Wilson is, if nothing else, a classic can’t-miss talent that makes scouts lose control of their jaws. The Simeon product has consistently run in the 4.4-range for the 40-yard dash – for point of reference, Mendenhall ran a 4.45 at the NFL combine and only one linebacker ran a sub-4.5 last year – and his body is described almost erotically by media and Internet message board fans. Wilson was the team’s “Rejus Benn on defense” in his recruiting class, as Coach Reggie Mitchell put it, and he came to Illinois as an all-down athlete: defense, special teams and offense.

But not playing offense may explain what is holding him back. He can’t play on each side of the ball, both by his reasoning and a coaching decision, until he is playing linebacker at the desired All-American level.

“The only thing that really changed (since I was recruited) was that Coach Zook doesn’t want me to play (offense),” he said. “He wants me to be sound on defense before I play offense, if I do. I can understand that because, when I look at film, there are a lot places that I need to improve, instead of trying to focus on two positions, when I don’t have one really solid yet.”

The linebacker knows he has more physical talent than almost anyone he’ll play with for now, but he’s trying to disprove those who only consider him a physical freak.

“You gather more of a mental thing for the game, definitely as a starter,” Wilson said. “I have to get the mental part of the game now though, you know? It’s something that I’m working on because I don’t want to just be a physical player. You’ve got the younger guys looking up to you, and you’ve got the coaches looking up to you.”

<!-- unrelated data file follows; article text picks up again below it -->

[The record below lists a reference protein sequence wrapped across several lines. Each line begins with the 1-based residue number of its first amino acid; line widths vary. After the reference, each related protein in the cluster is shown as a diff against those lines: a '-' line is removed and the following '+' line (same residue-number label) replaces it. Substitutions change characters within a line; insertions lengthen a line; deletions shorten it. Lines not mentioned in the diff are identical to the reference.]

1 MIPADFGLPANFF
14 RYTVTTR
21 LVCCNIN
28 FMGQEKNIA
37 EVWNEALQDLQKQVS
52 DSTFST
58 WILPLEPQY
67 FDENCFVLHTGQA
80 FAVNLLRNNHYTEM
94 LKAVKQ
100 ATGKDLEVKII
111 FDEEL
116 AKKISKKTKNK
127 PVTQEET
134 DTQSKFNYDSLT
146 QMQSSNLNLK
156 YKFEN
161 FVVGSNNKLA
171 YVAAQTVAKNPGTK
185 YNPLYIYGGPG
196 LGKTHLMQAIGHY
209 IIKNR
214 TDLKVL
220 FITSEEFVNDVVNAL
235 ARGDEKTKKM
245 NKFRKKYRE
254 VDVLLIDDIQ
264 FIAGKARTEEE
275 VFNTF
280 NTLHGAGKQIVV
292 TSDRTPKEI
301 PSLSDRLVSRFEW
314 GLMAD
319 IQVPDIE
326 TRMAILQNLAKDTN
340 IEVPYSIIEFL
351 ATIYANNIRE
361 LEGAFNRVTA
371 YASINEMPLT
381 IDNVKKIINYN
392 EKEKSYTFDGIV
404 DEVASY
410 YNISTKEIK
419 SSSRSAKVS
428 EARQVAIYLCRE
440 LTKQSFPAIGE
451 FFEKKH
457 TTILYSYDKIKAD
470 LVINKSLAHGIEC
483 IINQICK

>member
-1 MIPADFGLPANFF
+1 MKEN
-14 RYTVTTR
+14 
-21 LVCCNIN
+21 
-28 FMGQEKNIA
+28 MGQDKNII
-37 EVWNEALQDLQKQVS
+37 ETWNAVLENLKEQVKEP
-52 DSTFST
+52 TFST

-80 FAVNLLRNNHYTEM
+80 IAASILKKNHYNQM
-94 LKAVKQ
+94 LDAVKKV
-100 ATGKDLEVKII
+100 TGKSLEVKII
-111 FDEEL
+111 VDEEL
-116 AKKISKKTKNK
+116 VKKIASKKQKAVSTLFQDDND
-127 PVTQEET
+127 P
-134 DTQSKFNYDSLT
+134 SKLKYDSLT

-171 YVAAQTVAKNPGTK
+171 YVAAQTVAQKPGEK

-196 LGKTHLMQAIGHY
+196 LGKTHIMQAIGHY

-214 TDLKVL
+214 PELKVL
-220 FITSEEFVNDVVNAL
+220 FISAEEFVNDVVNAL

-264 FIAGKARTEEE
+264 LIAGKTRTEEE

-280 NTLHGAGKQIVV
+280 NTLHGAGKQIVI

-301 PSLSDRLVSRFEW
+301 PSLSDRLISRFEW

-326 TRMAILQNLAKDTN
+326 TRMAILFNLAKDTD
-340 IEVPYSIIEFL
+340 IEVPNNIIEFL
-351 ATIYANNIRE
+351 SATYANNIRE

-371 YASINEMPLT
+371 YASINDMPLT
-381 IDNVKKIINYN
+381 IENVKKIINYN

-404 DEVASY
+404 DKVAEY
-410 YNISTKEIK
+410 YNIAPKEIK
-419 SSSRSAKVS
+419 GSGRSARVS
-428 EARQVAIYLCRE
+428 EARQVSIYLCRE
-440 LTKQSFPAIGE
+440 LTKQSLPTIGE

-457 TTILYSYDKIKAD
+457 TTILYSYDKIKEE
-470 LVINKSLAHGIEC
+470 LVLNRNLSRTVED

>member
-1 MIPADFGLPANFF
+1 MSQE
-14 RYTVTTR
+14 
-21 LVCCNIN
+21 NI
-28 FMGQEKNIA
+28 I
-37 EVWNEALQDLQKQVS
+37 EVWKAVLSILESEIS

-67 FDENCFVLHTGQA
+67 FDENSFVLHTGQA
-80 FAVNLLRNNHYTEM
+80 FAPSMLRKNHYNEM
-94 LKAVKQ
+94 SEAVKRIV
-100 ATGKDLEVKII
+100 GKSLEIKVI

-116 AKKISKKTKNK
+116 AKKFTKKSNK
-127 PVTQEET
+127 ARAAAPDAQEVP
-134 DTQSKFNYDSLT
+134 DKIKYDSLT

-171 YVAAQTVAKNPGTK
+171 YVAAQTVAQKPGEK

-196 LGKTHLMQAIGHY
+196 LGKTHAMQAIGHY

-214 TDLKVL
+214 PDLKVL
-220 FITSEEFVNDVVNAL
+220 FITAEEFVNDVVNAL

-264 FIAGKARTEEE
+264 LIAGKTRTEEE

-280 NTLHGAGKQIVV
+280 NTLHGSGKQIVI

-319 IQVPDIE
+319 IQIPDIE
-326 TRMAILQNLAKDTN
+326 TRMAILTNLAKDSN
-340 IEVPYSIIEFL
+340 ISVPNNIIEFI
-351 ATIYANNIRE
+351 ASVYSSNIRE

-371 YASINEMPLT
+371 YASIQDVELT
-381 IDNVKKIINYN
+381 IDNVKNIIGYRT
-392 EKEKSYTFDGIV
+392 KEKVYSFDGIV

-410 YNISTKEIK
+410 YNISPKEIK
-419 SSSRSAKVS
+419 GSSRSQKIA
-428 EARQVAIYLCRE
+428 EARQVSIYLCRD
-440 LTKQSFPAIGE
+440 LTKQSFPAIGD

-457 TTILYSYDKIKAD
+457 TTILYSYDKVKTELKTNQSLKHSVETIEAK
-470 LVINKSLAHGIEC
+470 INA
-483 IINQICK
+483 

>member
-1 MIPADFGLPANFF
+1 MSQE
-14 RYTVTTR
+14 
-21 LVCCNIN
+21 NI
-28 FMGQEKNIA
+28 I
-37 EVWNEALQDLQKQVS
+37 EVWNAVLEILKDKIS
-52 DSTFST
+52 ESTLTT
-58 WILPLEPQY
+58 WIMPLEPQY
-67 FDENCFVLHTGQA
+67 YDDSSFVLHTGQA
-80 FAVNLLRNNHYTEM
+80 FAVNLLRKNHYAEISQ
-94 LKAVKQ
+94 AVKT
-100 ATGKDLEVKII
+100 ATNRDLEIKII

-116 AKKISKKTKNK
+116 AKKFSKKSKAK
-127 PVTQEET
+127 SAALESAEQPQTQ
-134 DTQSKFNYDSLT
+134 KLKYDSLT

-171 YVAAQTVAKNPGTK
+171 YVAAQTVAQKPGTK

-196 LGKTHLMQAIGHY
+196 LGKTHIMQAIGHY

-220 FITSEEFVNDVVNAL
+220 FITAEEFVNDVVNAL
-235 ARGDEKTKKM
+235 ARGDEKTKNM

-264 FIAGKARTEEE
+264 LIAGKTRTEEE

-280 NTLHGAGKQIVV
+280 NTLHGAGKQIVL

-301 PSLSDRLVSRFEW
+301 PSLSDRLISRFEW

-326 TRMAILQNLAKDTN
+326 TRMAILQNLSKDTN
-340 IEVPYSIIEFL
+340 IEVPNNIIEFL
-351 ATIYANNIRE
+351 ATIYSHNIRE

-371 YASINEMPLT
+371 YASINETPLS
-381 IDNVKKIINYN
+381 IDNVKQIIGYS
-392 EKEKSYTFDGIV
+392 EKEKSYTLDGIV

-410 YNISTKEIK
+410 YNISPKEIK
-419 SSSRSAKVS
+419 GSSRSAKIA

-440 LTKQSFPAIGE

Wilson understands that during the 2007 campaign he wasn’t where he should have been. Rather than a controlled player using his abilities effectively, he became more or less a caricature of a linebacker, a blitz mercenary.

“Last year, I definitely wanted to play more, I was just so geeked and eager to play and show the fans and coaches what I can do. I just wanted to get in and blitz,” Wilson said. “This year, I still want to blitz, but I want to get in and make plays all over the field.”

Dan Disch and the other defensive coaches are critical of their linebacker for only showcasing his ability on open-field plays. Disch knows Wilson can exploit his speed on every down.

“Potentially, as an athlete, he’s as good as I’ve ever seen,” Disch said. “But as a linebacker, he’s still not there. He’s middle of the road right now. If you go back to when J Leman and some of those guys were his age, they weren’t great linebackers yet.”